Book Review: This All Come Back Now, edited by Mykaela Saunders
This groundbreaking collection showcases the humor and creativity of First Nations writers from so-called Australia. It aims to redress the plethora of cliche novels published by non-Indigenous speculative fiction writers who use First Nations characters, sacred sites, and cosmology as plot devices for “their own colonial Dreamtime fantasies.”
Mykaela Saunders, Koori and Lebanese writer and teacher and winner of the Elizabeth Jolley Short Story, has brought together this kaleidoscope of speculative fiction to show the power of First Nations storytelling. As Saunders puts it, “Time travel isn’t so important when you’re in a culture that experiences all time simultaneously, not in a straight progressive line like Western cultures do.”
Speculative fiction is an expansive genre, encompassing the supernatural, dystopian fiction, gothic horror, science fiction, and fantasy. It’s all coming back now presents an explosive array of it all, written in styles that sometimes unexpectedly pit against each other.
Some are new, while many others have been republished from novels, poetry collections and literary journals like By the road. A Noteworthy Piece is a reprint of an excerpt from Samuel William Watson’s 1990 novel The Kadaitcha Sung, who explores the violence of settler colonialism in Australia within the framework of First Nations spiritual knowledge.
Some of the most memorable pieces written specifically for the collection imagine different visions of the apocalypse. John Morrissey’s “Five Minutes” is a meta-interpretation of a government department reacting to an invasion of gigantic centipedes while Timmah Bell’s experimental piece “An Invitation” tackles the phenomenon of buildings disappearing.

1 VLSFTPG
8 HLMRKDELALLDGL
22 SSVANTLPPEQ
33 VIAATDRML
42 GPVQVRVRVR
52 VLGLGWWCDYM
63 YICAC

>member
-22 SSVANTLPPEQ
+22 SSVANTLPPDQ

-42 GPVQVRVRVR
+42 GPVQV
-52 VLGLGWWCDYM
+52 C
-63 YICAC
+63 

Like all anthologies, some will resonate more strongly than others for different readers. I found many pleasant, others puzzled. Those who like funny stories will find plenty of laughs in Adam Thompson’s Centrelink satire “Your Own Aborigine” and Merryana Salem’s parody of time-traveling filmmakers capturing footage of the Border War in “When From.” “Snake of Light” by Loki Liddle, an otherworldly fantasy story set in a small town pub was another memorable piece.
Many more feature thought-provoking conceptual proposals and some are downright chilling. The rapidly approaching climate catastrophe is never far from the surface, nor is the intergenerational psychic pain wrought by the horrors of genocide. So much of this news will haunt you long after you put the book down.
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It’s all coming back now is a mad dash through different universes and timelines, all wrapped up in the Book of the Year cover designed by talented Indigenous visual artist Jenna Lee. So many of these stories would make amazing movies; it’s a must-read for all Australian screenwriting talent scouts.
It’s all coming back now: An Anthology of First Nations Speculative Fiction, edited by Mykaela Saunders
Pages: 360 pages
Release date: May 2, 2022